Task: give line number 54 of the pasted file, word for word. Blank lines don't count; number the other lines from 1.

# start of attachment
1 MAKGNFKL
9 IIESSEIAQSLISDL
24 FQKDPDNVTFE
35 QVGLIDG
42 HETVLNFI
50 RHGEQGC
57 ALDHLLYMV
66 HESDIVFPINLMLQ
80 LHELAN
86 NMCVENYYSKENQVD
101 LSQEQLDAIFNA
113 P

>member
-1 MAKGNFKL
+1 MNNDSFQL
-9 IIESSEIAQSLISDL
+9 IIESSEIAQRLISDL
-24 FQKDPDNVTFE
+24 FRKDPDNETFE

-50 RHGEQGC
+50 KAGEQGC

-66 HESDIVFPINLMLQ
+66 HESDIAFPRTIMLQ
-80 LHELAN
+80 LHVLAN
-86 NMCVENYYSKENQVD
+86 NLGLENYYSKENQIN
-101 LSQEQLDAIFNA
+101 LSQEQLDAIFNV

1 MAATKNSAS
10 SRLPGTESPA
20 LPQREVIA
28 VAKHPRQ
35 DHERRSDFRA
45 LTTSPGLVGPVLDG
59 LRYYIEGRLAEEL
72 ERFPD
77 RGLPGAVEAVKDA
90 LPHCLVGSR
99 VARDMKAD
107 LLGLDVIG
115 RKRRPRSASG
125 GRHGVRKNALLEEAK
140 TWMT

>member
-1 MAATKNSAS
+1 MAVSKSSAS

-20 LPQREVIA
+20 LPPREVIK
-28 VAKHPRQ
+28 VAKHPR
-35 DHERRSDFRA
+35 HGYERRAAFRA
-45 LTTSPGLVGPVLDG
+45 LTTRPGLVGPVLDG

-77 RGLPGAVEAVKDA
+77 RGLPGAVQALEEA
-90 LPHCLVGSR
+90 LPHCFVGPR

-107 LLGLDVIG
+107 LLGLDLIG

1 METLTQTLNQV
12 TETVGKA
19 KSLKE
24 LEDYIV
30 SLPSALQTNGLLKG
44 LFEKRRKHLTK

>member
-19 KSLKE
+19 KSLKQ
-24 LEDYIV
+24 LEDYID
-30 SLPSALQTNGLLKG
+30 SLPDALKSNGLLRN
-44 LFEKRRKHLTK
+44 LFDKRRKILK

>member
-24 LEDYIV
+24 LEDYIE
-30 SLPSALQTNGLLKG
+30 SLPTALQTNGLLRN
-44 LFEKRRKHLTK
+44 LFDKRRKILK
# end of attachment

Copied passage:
-45 LTTSPGLVGPVLDG